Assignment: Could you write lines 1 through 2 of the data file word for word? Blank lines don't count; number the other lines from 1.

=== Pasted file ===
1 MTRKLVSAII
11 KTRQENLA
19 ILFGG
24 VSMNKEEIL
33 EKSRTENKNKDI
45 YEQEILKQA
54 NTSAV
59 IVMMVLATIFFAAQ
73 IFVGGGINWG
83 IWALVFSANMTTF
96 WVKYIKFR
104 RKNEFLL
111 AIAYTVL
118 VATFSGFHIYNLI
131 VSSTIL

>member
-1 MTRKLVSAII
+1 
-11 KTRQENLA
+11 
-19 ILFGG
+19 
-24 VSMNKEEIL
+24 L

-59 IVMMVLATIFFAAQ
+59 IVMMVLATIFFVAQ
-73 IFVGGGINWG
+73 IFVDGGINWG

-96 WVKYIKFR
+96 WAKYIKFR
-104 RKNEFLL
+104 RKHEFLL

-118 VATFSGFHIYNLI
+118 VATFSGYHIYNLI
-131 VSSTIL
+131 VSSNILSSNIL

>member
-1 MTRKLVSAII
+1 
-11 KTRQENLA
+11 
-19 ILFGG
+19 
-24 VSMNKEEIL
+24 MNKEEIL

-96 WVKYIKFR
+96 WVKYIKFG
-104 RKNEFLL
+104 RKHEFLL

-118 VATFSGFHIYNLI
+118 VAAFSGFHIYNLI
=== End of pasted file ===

1 MTRKLVSAII
11 KTRQENLA